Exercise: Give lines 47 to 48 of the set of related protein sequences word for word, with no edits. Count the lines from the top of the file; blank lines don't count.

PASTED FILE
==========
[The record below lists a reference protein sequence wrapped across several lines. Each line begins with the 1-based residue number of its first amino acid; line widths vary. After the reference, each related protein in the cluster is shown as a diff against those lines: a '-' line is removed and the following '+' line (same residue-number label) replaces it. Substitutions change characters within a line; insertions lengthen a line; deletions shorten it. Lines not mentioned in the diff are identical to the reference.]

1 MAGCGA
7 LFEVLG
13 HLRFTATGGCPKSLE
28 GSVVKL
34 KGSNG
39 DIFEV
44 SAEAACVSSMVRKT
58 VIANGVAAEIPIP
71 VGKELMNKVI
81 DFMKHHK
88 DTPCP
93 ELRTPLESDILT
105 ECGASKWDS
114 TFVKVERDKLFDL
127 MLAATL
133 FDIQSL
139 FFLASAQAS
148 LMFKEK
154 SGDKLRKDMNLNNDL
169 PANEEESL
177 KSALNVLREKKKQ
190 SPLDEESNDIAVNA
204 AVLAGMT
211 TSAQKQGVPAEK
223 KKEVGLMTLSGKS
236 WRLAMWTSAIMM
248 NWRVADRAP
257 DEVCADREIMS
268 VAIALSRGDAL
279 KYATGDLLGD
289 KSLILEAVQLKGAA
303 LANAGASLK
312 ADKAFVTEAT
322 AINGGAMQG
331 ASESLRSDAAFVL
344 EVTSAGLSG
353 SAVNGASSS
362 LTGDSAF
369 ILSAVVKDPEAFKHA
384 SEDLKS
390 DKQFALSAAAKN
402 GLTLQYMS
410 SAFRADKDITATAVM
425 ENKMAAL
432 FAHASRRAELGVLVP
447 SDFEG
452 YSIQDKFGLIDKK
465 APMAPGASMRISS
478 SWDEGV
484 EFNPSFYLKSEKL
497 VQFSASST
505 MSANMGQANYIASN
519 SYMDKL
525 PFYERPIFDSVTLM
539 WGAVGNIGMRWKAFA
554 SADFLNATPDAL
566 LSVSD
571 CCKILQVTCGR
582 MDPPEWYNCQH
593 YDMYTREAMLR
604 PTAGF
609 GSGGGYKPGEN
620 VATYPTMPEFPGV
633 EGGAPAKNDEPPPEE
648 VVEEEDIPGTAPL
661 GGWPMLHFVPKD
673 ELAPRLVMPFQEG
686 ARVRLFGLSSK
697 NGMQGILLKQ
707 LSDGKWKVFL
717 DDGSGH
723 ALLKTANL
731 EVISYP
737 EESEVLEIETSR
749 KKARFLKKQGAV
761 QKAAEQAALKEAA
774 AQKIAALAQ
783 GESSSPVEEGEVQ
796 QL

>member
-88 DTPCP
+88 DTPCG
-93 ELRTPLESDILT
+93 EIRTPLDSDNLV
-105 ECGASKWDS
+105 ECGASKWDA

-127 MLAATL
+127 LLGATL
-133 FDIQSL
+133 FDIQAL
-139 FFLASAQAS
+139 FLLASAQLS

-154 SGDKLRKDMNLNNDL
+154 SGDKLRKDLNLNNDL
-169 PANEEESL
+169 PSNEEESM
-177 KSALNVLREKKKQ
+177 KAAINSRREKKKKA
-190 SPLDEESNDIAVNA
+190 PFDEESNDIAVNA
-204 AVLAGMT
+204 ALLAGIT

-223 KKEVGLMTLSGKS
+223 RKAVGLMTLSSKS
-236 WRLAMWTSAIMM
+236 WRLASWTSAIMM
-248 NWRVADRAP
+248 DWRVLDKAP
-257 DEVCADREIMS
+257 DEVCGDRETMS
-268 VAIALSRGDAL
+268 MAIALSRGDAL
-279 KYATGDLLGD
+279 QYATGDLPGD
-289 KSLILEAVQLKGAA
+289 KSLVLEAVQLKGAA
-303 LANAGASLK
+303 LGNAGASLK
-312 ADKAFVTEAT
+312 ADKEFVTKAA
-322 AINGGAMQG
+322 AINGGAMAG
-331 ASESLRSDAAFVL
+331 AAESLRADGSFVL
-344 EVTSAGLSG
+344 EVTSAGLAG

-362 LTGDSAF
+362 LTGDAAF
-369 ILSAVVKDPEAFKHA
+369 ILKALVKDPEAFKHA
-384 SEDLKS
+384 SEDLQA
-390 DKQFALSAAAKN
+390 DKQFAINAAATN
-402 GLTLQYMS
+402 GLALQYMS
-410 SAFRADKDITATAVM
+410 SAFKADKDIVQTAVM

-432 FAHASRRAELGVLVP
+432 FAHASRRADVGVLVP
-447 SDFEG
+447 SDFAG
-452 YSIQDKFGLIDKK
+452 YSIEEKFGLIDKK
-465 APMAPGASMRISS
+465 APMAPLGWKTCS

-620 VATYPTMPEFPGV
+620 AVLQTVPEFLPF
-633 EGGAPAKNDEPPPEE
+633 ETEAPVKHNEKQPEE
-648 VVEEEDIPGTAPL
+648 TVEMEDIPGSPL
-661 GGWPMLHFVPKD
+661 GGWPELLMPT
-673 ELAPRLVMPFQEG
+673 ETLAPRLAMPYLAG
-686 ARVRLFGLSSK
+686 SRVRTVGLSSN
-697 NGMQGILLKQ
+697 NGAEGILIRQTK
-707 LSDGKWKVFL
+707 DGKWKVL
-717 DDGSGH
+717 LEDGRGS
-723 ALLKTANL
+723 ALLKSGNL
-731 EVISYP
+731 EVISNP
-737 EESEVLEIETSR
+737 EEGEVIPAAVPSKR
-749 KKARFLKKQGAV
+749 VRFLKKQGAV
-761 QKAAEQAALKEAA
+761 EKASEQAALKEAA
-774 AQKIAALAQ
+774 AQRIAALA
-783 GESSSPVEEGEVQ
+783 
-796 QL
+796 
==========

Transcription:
447 SDFEG
452 YSIQDKFGLIDKK